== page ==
Friday, March 24, 2006

Are you waiting for RITA to call?

I wouldn't dream of calling any of my romance-author friends today without first ascertaining that they have both Caller ID and Call Waiting. That's because today is the day the calls go out to the finalists in the mother of all romance-writing contests, Romance Writers of America's prestigious RITA Awards. Today romance novelists everywhere will bite their nails and mutter, "Ring! Ring, darn you!" to their silent telephones. And by tonight the romance-writing corner of the blogosphere will be buzzing with news of who did or did not get a call informing them that their book had advanced to the final round of judging.

What's a RITA? Simply the best-known, most prestigious award in the romance industry. Entered romance novels are judged by panels of published romance authors, and winners in thirteen categories are announced in an Oscar-style evening (glittery gowns, spotlights, presenters cracking lame jokes, trembling winners thanking their editors and their agents and their spouses and sometimes, God) at the close of the annual RWA Conference.

How do you win a RITA? First, you publish a romance novel. Then you fill out a contest form, write a check for $40, and mail five copies of your book to the RWA offices in Houston. They'll send your books to contest judges, all of whom are published authors and RWA members.

Does a RITA win mean your book was the best published all year in your category? Assuredly not. A RITA win means your book is very, very good. It does not mean your book is "the best" of anything. Here are some facts to back up that assertion:

1. If a book is not entered, it can't win. While books may indeed be entered by authors who aren't RWA members, it's a fact that not every author--member or not--will enter her books. So while this contest is a huge deal in the industry, it does not determine the absolute best romances published, but only spotlights some of the great ones.

2. If even one of the judges in the preliminary round gives your book a low score, you're out of the running. We authors like to believe we always behave professionally when judging books, but we're still human. We have bad days and we have personal biases. Sometimes those things affect our judgment even when we don't realize it. And a single judge can prevent your fabulous book from winning a RITA award.

3. If your book makes it to the final rounds and one of those judges gives you a low score, same deal. You lose. The RITA will be awarded to the author whose book scored the highest in your category.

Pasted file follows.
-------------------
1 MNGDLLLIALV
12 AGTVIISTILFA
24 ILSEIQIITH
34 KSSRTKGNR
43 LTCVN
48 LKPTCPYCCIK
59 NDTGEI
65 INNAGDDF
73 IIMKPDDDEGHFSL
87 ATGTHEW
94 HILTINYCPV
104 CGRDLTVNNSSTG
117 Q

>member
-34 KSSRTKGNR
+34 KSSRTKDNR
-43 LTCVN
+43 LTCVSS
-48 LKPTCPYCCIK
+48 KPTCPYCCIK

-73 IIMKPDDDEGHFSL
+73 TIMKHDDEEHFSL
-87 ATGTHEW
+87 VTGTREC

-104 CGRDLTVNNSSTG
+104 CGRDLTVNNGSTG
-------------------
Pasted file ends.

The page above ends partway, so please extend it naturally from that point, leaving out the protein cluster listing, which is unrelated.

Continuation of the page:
As you can see, it is entirely possible for a wildly popular, beautifully written, gonna-go-down-in-history romance novel to be overlooked in the RITA contest. But what is not possible--and here's the real value of the awards--is for a poorly crafted romance novel to win. A book of inferior quality just isn't going to make it past two separate panels of five judges. But for argument's sake, let's say that in the crapshoot that decides which books are sent to which judges, one stinker of a book somehow ends up being evaluated in the preliminary round by five of the author's sorority sisters. Yes, the book will advance to the finals. But what are the chances of its being judged this time by five of the author's biggest fans?

What does a RITA win mean? It's a huge affirmation of a book's quality. This July at the awards ceremony in Atlanta, the entire industry will sit up and take notice of the thirteen winners as one at a time they climb the stage steps, their sequined gowns dazzling in the spotlights as the coveted golden statuettes are presented in front of more than 2,000 authors, editors, and agents.

Congratulations are definitely in order for the 75 or so finalists who will be getting those thrilling phone calls today.

Here's a list of past RITA winners.

U P D A T E, 3:06 p.m. Eastern Time:

As promised, RWA posted the list of finalists at 3:00p.m. Eastern Time.


jel said...

hi Brenda,
thnks for the list, I seen a few names in there, That I hope they win!

have a great weekend :)

take care and God bless

Brenda Coulter said...

I'm pleased to say that a lot of my friends made the lists, Janice. And I don't usually plug romance novels other than my own on this blog, but I'd like to mention my friend Victoria Bylin's book Abbie's Outlaw, which is a finalist in the Short Historical category. It's a wonderful story, and while it's not technically an inspirational romance, it does contain some strong spiritual elements (which makes sense because it's set in the Old West). I loved it, so I'll be in that Atlanta ballroom on July 29 rooting for Vicki to win.

Julana said...

Maybe you need Leslie Peterson for an editor.
How does a title like "In Deep Voodoo" get on a list? That's one of the worst titles I've ever heard.

Brenda Coulter said...

Yeah, Leslie Peterson had a fabulous reputation. But she left the business recently, in part to spend more time with her family.

I didn't have a book to enter this year or last, but last year's Inspirational RITA went to a book edited by Krista Stroever, who edits me. It was a treat to see her up on that stage.

I can't say I'm wild about In Deep Voodoo for a book title, but I've seen worse. ;-)